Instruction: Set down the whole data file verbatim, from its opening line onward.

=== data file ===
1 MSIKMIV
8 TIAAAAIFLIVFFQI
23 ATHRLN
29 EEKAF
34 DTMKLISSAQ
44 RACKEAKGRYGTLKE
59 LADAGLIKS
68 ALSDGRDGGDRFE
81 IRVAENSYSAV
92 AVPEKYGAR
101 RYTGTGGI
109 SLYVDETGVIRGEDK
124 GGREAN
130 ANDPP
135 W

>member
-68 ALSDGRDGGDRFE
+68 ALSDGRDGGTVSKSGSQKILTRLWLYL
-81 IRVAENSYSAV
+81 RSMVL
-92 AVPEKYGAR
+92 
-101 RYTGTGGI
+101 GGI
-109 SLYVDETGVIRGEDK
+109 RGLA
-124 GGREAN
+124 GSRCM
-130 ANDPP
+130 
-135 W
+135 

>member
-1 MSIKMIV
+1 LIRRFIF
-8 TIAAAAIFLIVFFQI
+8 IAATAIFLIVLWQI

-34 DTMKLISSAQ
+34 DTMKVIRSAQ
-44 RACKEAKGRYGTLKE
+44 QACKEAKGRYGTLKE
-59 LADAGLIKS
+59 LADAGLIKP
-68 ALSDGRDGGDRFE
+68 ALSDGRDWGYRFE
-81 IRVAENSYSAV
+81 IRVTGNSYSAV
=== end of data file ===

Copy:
1 MSIKMIV
8 TIAAAAIFLIVFFQI
23 ATHRLN
29 EEKAF
34 DTMKLISSAQ
44 RACKEAKGRYGTLKE
59 LADAGLIKS
68 ALSDGRDGGDRFE
81 IRVAENSYSAV
92 AVPEKYGAR
101 RYTGTGGI
109 SLYVDETGVIRGEDK
124 GGREAN
130 ANDPP
135 W

>member
-68 ALSDGRDGGDRFE
+68 ALSDGRDGGTVSKSGSQKILTRLWLYL
-81 IRVAENSYSAV
+81 RSMVL
-92 AVPEKYGAR
+92 
-101 RYTGTGGI
+101 GGI
-109 SLYVDETGVIRGEDK
+109 RGLA
-124 GGREAN
+124 GSRCM
-130 ANDPP
+130 
-135 W
+135 

>member
-1 MSIKMIV
+1 LIRRFIF
-8 TIAAAAIFLIVFFQI
+8 IAATAIFLIVLWQI

-34 DTMKLISSAQ
+34 DTMKVIRSAQ
-44 RACKEAKGRYGTLKE
+44 QACKEAKGRYGTLKE
-59 LADAGLIKS
+59 LADAGLIKP
-68 ALSDGRDGGDRFE
+68 ALSDGRDWGYRFE
-81 IRVAENSYSAV
+81 IRVTGNSYSAV